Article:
But these risk-traders are not risk-absorbers. They do not have large capital buffers to hold on to risks and they have less incentive to research idiosyncratic risk because they only intend to hold on to these instruments for a short period of time. Consequently, these risk-traders are not willing to take contrarian bets on instruments that are falling in value, becoming illiquid, and with which they are unfamiliar. Their risk management strategy is to sell the risk before others do.

This is fine when markets are calm and price declines bring out buyers. It is not when volatility rises and risk management systems force many to be sellers. In these circumstances price declines lead to more price declines and we have a market run. The emergence of credit hedge funds potentially improves the pricing of risk – though I am not sure you could say that with a straight face today. But more risk-trading does not mean more risk-absorption. Financial market liquidity requires contrarians, but as a result of capital constraints and risk management practices, traders of risk do not have the capacity to be contrarians in crisis environments.

1.6 Risk is a chameleon

The third mistaken notion in the risk-transfer model is that risk is independent of the owner and so the transfer of risk from one person to another is neutral from a systemic point of view. In fact, the same instrument could be risky for me to hold, but safe for someone else to hold. Although it is routinely done, risk cannot be treated as if it is a block that you can slice and dice. It is a chameleon.

An instrument of good credit quality, backed by a state agency for example, but where there is no exchange market and hence no near-term liquidity, is risky if I am a bank funded by daily deposits, but is not risky if I am running a 20-year pension fund. The implication of this is that there are different types of risk and different actors may have different capacities for these different risks. An objective of system stability should be to facilitate the right risks going to the right places or, at least for the less dirigiste amongst you, not inadvertently encouraging risks to be transferred to places without a capacity to hold them.

The point is that we need to consider where risk capacities lie to consider whether a risk transfer is reducing risk or concentrating risk. This needs to be done at a national and global level but it is currently done at neither.

Public and private equity risks can be diversified across time and so an investor that can offer time diversification, like a young pension fund, has a greater capacity for public and private equity instruments than someone who cannot use time as a diversifier. Time is not a diversifier for credit risks however. Credit risks are best diversified by constant access to many different short-term credit risks. Institutions with large access to diversified credits, like banks, have a greater capacity for holding credit risks than those that do not.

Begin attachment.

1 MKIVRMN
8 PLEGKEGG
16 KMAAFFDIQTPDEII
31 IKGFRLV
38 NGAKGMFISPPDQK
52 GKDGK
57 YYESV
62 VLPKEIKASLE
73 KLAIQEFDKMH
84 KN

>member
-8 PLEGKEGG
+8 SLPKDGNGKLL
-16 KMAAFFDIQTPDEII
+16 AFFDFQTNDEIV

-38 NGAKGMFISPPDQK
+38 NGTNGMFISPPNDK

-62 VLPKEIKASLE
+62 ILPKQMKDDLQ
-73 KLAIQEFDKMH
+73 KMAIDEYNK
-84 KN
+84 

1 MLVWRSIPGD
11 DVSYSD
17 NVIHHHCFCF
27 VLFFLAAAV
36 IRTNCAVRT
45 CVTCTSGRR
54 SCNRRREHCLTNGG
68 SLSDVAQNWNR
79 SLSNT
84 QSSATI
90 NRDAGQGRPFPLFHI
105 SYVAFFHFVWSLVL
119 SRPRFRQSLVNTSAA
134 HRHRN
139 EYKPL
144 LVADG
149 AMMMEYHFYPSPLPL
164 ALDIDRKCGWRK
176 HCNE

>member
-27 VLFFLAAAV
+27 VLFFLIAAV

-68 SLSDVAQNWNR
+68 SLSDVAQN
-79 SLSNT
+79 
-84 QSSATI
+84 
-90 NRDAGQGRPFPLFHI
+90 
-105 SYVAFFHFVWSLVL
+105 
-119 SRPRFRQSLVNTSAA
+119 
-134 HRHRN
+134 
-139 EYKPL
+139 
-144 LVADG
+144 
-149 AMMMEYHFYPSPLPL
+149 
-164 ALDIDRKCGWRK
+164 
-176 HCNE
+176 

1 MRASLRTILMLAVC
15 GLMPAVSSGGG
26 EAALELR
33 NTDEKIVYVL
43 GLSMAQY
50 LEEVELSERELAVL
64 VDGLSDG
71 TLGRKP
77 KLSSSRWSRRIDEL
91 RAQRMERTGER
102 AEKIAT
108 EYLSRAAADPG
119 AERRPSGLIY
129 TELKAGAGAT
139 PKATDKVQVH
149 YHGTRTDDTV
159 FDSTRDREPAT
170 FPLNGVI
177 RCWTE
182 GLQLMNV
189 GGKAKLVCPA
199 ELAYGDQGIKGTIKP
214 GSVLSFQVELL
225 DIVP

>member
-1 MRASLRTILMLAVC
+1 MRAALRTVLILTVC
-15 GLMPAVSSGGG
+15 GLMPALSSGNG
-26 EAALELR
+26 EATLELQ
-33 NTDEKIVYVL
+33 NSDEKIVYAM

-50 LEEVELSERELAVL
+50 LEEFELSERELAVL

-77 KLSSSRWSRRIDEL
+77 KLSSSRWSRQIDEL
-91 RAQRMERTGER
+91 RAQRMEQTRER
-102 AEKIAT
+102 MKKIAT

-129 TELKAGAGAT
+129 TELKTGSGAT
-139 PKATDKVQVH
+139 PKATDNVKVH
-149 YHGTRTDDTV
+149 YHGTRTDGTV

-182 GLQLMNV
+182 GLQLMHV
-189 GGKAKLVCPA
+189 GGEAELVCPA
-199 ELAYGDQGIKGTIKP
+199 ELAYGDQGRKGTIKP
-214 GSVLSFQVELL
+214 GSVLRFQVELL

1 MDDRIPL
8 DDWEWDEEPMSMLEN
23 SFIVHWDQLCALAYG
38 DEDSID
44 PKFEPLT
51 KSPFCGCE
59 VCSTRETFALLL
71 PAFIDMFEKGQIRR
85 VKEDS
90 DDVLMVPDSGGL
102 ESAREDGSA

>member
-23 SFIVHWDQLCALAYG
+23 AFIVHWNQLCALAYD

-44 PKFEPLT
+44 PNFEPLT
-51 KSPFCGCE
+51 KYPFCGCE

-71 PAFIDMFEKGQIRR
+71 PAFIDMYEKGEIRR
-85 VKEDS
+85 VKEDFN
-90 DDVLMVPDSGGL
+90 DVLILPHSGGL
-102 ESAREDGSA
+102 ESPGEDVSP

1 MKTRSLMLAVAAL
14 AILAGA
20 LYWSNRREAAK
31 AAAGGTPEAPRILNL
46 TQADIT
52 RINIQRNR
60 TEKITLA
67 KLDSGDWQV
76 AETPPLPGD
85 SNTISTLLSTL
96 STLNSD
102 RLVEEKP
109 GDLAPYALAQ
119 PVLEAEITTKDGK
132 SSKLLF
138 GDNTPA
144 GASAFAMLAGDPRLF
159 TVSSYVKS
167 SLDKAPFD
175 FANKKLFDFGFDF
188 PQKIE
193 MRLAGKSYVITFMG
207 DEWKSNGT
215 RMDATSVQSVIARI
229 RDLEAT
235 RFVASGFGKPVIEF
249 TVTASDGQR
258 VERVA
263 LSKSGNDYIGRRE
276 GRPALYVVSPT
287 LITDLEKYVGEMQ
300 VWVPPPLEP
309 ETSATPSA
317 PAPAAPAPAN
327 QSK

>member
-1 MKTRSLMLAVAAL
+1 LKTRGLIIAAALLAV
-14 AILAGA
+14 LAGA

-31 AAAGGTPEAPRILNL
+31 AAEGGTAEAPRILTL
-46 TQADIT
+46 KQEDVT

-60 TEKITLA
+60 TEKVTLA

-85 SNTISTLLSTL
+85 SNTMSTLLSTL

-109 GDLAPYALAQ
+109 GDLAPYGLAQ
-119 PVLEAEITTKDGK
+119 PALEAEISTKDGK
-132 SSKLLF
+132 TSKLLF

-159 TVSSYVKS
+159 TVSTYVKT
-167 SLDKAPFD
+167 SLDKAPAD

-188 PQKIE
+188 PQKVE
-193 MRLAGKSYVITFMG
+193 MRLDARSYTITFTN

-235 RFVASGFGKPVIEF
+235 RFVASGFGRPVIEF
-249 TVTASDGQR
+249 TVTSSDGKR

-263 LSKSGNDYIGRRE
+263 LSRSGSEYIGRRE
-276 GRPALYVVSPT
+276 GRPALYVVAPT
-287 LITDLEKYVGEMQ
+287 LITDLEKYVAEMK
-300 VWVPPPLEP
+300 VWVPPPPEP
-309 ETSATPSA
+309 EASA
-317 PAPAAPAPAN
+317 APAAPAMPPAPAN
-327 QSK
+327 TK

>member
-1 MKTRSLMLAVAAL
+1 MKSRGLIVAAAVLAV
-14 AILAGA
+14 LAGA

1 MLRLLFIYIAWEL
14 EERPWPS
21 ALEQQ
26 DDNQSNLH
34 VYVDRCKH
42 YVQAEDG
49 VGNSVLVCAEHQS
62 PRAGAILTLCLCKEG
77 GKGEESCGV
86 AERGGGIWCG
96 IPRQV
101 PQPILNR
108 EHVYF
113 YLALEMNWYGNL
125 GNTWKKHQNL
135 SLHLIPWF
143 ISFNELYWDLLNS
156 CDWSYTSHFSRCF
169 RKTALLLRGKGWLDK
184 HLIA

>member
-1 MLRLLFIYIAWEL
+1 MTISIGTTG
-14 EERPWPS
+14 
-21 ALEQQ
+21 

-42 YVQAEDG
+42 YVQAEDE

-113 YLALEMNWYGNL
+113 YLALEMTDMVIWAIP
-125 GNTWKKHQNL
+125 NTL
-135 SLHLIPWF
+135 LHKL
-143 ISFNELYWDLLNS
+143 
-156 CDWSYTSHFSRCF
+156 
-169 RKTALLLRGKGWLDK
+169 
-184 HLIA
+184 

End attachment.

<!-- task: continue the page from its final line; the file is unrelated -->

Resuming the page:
Consequently, it is not so clearly a good thing, that as a result of the current financial stability framework, credit risks are being sold from banks to pension funds, or for banks to own private equity funds.

1.7 Summary

Let me end with the following short summary.

Policy-makers get too caught up in the popular fascination with innovation in financial instruments and institutions. This is a space in constant flux. It is more important to focus on financial behaviour and how behaviour leads to the distribution of risk and capital.

My view is that despite all the financial innovation and the dramatic rise in financial regulation, the underlying behaviour, where the availability of capital follows the cycle of feast and famine, has not appreciably changed. We have merely replaced bank runs with market runs. Today's credit crunch follows a long period during which market participants built up excessive risks. The indiscriminate volatility of capital availability is undesirable. It causes harm and does not provide financial institutions with the incentive to adopt prudential attitudes.

The instability of the availability of capital is related to two things: first, the procyclicality of market incentives and of monetary and regulatory policy; and second, a faulty risk-transfer model. From where we are today, with the advent of inflation targeting and independent central banks, a greater degree of counter-cyclical monetary and regulatory policy is not as ambitious as it would have sounded 20 years ago. The risk-transfer model does not work because risk is not independent of behaviour and the capacity to gauge and bear risk. Policy-makers need to stand back, survey and take a top-down approach to assessing where risk capacity lies and how we should ensure that we have not blocked the path of risk moving to those places at a global level. Thank you.


Governor of the Bank of England (1920–1944). [1]

Martin (1955, p 12). [2]


Martin WM, Jr (1955), address before the New York Group of the Investment Bankers Association of America, New York City, 19 October.

Persaud AD (2000), ‘Sending the Herd off the Cliff Edge: The Disturbing Interaction between Herding and Market-Sensitive Risk Management Practices’, First Prize in the Institute of International Finance's Jacques de Larosiere Awards in Global Finance.

Persaud AD and S Spratt (2005), ‘Implementing Basle 2 in Developing Countries: Possibilities, Problems and an Alternative Solution’, paper prepared for the 2005 Commonwealth Finance Ministers Meeting, 18 September, Barbados.

2. Philip Lowe

As has been noted a number of times over the past day and a half, the timing of this conference has turned out to be impeccable. I say this for two reasons.